The pro-corporate Farm Bureau is hosting a panel discussion of on carbon dioxide pipelines at pro-corporate Dakotafest on August 16. The Farm Bureau initially stacked the panel with pro-corporate interests: CO2 pipeline developer Summit Carbon Solutions exec Jim Pirolli, early CO2 pipeline partner Glacial Lakes Energy CEO Jim Seurer, and corporation-protecting South Dakota Public Utilities Commission staff attorney Kristen Edwards. Landowners expressed a desire for a more balanced panel, and, remarkably, Farm Bureau responded by adding a skeptical landowner to the panel:
The South Dakota Farm Bureau has added a panelist to its carbon dioxide forum set for Aug. 16 at Dakotafest, said Farm Bureau executive director Krystil Smit.
Jay Poindexter of Ree Heights has been added to the panel, Smit said. Poindexter is a landowner who has been very involved in talking about these (CO2)projects, Smit said.
…“We never intended to leave out one side or the other,” Smit said [Rae Yost, “CO2 Forum at Dakotafest Will Change, Farm Bureau Says,” KELO-TV, 2022.08.01].
Sure, Krystil, Farm Bureau never intended to leave out any side. That’s why you initially invited corporate project promoters first and didn’t invite any of the actual farmers whose land may be seized for the pipeline project until you caught heck from landowners.
On paper, Jay Poindexter may not be a completely anti-CO2-pipeline activist. Poindexter holds stock in Glacial Lakes Energy, so if Summit’s project can help Glacial Lakes make money, it can help Poindexter make money. But Poindexter has applied for intervenor status in Summit Carbon Solutions’ permit application to the PUC, and he worked with prominent CO2 pipeline opponent Ed Fischbach and others to organize a public forum about the Summit Carbon Solutions project on February 2 in Redfield:
As the discussion continued, one meeting attendee asked if the pipeline would go through any high-population areas. Jay Poindexter and Ed Fischbach responded to the question.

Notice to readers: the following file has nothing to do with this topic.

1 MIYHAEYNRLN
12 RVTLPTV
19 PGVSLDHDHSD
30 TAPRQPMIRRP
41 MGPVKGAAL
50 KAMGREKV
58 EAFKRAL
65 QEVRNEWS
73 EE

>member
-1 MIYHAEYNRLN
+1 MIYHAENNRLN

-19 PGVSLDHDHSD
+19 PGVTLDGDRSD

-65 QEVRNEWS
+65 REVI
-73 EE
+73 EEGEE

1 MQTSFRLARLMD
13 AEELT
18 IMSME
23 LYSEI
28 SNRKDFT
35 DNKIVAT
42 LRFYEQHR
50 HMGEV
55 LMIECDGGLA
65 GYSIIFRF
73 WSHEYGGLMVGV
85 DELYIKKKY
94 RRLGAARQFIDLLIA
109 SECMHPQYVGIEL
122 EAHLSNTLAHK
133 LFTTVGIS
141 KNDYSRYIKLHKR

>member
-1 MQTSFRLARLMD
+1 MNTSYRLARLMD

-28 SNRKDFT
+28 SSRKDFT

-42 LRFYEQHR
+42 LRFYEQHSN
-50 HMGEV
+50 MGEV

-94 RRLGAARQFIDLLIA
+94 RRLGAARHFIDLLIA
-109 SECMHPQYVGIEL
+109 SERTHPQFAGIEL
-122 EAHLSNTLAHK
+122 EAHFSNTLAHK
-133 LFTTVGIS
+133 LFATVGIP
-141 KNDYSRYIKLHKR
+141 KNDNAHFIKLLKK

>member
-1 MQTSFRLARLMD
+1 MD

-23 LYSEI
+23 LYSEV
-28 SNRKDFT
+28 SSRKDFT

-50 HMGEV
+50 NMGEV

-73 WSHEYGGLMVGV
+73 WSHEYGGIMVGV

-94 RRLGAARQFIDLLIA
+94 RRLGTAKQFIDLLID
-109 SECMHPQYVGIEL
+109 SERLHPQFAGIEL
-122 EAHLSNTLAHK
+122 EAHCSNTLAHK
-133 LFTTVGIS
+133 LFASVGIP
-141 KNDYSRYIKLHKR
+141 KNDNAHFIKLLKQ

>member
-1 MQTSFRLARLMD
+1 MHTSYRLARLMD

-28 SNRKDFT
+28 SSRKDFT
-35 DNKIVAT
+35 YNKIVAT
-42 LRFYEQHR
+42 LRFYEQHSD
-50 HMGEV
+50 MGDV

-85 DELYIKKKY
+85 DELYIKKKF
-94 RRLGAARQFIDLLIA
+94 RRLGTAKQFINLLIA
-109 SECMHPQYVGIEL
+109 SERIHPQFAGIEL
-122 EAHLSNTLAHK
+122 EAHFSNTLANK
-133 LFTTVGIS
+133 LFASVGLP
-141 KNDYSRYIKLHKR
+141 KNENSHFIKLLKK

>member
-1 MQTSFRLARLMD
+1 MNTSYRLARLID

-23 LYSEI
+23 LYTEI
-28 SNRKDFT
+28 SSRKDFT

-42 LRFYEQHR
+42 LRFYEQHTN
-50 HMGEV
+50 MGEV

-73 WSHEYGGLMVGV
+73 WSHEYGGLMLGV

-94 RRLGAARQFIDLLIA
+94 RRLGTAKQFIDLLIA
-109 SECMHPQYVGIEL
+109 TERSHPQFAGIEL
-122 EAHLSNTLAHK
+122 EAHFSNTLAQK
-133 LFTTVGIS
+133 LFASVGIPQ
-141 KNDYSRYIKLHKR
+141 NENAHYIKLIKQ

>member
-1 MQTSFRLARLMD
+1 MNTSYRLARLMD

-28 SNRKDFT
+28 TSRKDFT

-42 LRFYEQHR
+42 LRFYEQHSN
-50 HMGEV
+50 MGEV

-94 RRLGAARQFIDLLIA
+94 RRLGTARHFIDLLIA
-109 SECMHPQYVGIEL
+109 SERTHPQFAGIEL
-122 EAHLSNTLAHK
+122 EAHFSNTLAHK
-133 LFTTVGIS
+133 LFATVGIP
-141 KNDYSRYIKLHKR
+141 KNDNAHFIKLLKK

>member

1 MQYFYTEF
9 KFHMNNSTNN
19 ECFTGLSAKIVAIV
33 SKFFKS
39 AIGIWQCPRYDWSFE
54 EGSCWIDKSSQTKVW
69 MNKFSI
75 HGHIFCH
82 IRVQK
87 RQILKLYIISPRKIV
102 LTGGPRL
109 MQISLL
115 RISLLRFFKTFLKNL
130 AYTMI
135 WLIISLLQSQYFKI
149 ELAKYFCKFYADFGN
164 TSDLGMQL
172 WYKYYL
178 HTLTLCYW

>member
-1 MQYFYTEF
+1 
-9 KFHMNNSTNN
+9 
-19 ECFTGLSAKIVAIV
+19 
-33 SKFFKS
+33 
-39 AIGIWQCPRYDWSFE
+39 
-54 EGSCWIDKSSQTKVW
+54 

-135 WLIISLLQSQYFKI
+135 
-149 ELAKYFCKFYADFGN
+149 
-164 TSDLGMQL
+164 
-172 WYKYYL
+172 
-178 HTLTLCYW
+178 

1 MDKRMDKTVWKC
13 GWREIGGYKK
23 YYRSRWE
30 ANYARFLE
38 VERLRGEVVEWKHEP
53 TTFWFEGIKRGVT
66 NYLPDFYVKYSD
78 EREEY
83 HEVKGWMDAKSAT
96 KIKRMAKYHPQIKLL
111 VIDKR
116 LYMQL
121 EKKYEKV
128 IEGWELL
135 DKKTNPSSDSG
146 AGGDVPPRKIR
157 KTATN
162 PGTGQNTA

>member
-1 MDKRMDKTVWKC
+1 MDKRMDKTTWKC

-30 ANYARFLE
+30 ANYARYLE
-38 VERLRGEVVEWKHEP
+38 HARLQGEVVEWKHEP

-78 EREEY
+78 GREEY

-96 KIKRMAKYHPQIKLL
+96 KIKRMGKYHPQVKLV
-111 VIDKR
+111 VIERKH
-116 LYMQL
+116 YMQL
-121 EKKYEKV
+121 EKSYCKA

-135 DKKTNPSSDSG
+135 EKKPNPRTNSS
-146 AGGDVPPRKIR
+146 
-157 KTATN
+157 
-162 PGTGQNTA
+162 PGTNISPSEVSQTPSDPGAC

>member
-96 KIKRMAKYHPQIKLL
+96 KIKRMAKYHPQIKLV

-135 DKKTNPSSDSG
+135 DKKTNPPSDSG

“From what I understand, there is no maps that I have been able to find for this particular pipeline in South Dakota on the internet. I’ve looked and looked and looked. From what I understand, correct me if I’m wrong, Ed. It is going to go from the plant out here east to the main pipeline. It is going to go up through your land,” said Poindexter.
“Correct. One of the reasons you don’t see that is because we don’t even have a definite route yet. I’ve been hearing from neighbors that are getting calls now that they might even adjust the route. I just got a call from a landowner down in Tea last night. Most of those people are on the Dakota Access oil line and that is supposed to run on the same easement this was. Now they are being told they are moving that and readjusting that. So now they don’t even know where the route really is,” said Fischbach.
“When they do give an easement…I don’t know about South Dakota, but I have a friend that has a big ranch out in Montana and he has a pipeline years ago that went through his land. On that easement, because they didn’t read the fine print, they now have three pipelines where they only had one. It’s once you sign that easement,” said Poindexter. “I did ask if they were going to pay anything like a subsidy every year. They said, ‘no, it is a one-time deal.’ When they buy that land from you..if they ever have to go out there and have a leak they will come and pay you for your crop damage, but you are never going to get more than that one check” [Shiloh Appel, “Landowners Meet in Redfield to Discuss CO2 Pipeline,” Redfield Press, 2022.02.24].
Poindexter, Seurer, Pirolli, and Edwards will say their piece and take pre-submitted written questions vetted by the Farm Bureau at the Dakotafest Education Building Tuesday, August 16, at 10:30 a.m.